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Tom Mueller

Discussion in 'SpaceX' started by Grendal, May 13, 2017.

  1. Grendal

    Grendal Active Member

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    The man behind the scenes at SpaceX (SpaceX's J. B. Straubel) is Tom Mueller. He is rarely seen and runs the MacGregor facility. Here is a very recent interview of him. It is filled with lots of detailed information:

    Twitch
     
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  2. HVM

    HVM Savolainen

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    Reddit transcript: reddit.com...tom_mueller_interview...

    Arstechnica article: arstechnica.com...a-top-spacex-employee

    NSF (Daniels30):
    • Block V landing legs will be able to retract them selves and have better ablative protection across the bottom of the rocket. - Presumably removing all smouldering that occurs after landing.
    • Satellite constellation will double current global bandwidth, better in more remote locations due to lack of users.
    • Hitting limits of chemical propulsion with Raptor.
    • Raptor is designed for 99% chemical efficiency.
    • SpaceX looking at nuclear propulsion for mars surface power with NASA, this will be used for propellent production however as stated by Musk solar will be first. Nuclear propulsion also but testing bans, performance limitations and ultimately money stopping it.
    • Electric propulsion will be used for satellite constellation. (As i thought due to hiring patterns in Seattle, lots of ex NASA JPL folks)
    • Musk can be extremely demanding to work for.
    • Musk is known for going a totally different direction despite engineers wanting to go down the other route, has had horrible results but has also worked well.
    • Merlin 1D uses a method called “[face] shut off”, removes most valves reducing chances of failure by removing components and removing a lot of risk of a hard start. - Musk convinced Mueller of using this method despite Mueller explaining what it is and how it increases complexity of R&D and increased costs due to blowing lots of hardware up before mastering the method.
    • Mars Rocket (BFR) will render all other LV’ inert.
    • Roughly 1000tons of propellent needed to get home(Earth) from Mars according to Mueller. Manufactured over a two year cycle.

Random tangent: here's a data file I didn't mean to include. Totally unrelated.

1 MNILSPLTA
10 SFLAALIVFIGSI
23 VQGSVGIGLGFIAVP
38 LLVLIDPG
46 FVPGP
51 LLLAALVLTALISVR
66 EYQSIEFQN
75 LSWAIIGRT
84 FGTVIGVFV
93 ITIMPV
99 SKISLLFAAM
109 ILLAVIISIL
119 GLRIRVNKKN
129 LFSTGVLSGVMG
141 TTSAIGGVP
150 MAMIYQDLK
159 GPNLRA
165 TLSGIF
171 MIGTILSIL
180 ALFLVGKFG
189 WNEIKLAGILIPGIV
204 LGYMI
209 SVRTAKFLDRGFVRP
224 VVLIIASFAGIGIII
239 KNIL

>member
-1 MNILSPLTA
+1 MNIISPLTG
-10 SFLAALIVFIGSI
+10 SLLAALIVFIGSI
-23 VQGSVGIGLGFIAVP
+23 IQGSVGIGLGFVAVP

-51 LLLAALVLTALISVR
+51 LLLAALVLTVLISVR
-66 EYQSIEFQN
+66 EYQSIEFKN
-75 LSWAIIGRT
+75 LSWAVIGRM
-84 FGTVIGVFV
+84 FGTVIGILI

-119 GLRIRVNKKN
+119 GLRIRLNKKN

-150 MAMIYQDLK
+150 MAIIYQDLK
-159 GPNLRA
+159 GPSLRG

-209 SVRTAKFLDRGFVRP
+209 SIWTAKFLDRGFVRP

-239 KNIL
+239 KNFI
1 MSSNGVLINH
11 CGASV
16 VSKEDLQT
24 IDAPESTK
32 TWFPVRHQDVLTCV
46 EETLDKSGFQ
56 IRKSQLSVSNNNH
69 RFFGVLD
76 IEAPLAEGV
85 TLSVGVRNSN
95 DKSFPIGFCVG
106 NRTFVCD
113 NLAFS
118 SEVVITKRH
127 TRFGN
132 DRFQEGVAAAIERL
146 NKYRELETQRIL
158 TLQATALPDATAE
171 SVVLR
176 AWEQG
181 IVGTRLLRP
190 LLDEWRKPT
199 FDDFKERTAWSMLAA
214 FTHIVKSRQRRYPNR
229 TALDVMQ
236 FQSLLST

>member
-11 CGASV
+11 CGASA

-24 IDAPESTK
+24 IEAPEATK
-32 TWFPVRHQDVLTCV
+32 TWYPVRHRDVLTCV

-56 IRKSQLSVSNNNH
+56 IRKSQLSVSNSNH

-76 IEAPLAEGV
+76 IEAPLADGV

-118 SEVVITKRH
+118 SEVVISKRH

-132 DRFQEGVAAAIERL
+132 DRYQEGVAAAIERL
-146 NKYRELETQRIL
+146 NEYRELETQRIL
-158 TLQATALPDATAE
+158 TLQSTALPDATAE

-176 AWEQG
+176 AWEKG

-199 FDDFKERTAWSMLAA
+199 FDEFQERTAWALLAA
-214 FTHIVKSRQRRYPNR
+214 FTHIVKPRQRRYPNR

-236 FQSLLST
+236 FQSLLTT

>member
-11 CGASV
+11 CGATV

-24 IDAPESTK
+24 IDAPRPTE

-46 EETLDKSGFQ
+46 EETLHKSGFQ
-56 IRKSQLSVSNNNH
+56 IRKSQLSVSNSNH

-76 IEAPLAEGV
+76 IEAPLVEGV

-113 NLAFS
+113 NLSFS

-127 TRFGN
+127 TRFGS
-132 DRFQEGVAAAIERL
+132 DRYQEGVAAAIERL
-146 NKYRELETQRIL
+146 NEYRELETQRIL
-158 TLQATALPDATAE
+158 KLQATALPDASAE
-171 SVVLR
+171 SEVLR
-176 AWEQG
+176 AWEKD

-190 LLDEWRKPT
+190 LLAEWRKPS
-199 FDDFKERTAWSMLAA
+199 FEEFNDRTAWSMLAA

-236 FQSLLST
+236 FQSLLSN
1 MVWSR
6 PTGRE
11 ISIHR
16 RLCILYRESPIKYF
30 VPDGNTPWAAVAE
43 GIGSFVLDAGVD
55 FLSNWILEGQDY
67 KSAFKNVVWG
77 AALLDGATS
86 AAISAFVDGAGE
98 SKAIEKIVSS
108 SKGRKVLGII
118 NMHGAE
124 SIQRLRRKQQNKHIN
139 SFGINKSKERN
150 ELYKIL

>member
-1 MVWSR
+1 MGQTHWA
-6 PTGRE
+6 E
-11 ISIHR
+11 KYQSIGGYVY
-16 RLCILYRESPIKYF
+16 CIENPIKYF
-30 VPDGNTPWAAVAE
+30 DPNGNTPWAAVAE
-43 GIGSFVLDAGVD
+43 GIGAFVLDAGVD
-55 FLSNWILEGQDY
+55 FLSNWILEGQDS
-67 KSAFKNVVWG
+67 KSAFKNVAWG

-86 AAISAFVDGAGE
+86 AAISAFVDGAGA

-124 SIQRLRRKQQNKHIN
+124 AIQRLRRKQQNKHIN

• Musk wanted a 12 hour turnaround for Block V but was stopped after being told it was too tricky currently, settled for 24 hour turnaround after landing.
    • Raptor runs 3.5, 3.6 O/F ratio.
     
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  3. NikeWings

    NikeWings Active Member

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    My son graduates from MIT next month and accepted a job with the SpaceX rocket propulsion team. While he admires Elon tremendously, he accepted the offer for one reason only - Mueller!! He's been a motivating driver of both my kids (another graduating next year) passionate interest in space travel. I hope to travel off our planet some day, if not, they already know what to do with my ashes. Jaw dropping amazing times.....wish I was young enough to start over.
     
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  4. ecarfan

    ecarfan Well-Known Member

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    Should be "phase", not "face", I believe.

    I listened to that call with Mueller. Nice guy. Hope he didn't reveal too much. Some of the things he said have not been publicly stated before.
     
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  5. HVM

    HVM Savolainen

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    "Furthermore, with proper design the sleeve can be made to fully shutoff both propellants at the injector face (hence, “face shutoff”), thereby eliminating all dribble volume from the injector."

    http://www.rocket-propulsion.info/resources/articles/TRW_PINTLE_ENGINE.pdf
     
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  6. AudubonB

    AudubonB Mild-mannered Moderator Lord Vetinari*

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    Thanks for the clarification. When I first read ".....sleeve....propellants...face shutoff.....dribble...." I was envisioning the nominal interaction between my shirt cuffs and my nostril tips.
     
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  7. Grendal

    Grendal Active Member

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    #7 Grendal, May 14, 2017
    Last edited: May 14, 2017
    The story about Elon comparing a Model S to the Merlin engine is fantastic. It absolutely clarifies why Elon is such a great CEO/CTO.


    I also thought it was "phase." It seems we were both wrong about that...

    There were some unknown juicy details but I doubt he could into too much trouble. It's really nothing that Elon hasn't done before too.
     
  8. ecarfan

    ecarfan Well-Known Member

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    thanks for the correction! The audio quality on that skype call was poor and I was sure I heard "phase". My apologies.
     
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  9. ecarfan

    ecarfan Well-Known Member

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    That was a good analogy, though if one were to set up a manufacturing facility to make 100,000 Merlin engines a year (assuming there were buyers for that kind of volume) than it probably would be a lot easier to get the cost down. But when one is building far less than 200 Merlin engines a year (currently) it's a lot harder to reduce costs.